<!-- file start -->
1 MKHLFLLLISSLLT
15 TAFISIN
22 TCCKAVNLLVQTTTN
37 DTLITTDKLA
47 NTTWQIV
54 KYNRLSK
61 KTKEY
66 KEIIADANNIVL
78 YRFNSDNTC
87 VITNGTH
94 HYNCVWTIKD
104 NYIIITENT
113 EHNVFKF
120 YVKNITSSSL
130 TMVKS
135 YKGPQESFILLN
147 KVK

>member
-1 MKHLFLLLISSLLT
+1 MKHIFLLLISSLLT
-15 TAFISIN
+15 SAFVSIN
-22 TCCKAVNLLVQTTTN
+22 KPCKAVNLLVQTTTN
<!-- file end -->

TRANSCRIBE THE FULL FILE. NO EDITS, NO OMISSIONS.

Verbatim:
1 MKHLFLLLISSLLT
15 TAFISIN
22 TCCKAVNLLVQTTTN
37 DTLITTDKLA
47 NTTWQIV
54 KYNRLSK
61 KTKEY
66 KEIIADANNIVL
78 YRFNSDNTC
87 VITNGTH
94 HYNCVWTIKD
104 NYIIITENT
113 EHNVFKF
120 YVKNITSSSL
130 TMVKS
135 YKGPQESFILLN
147 KVK

>member
-1 MKHLFLLLISSLLT
+1 MKHIFLLLISSLLT
-15 TAFISIN
+15 SAFVSIN
-22 TCCKAVNLLVQTTTN
+22 KPCKAVNLLVQTTTN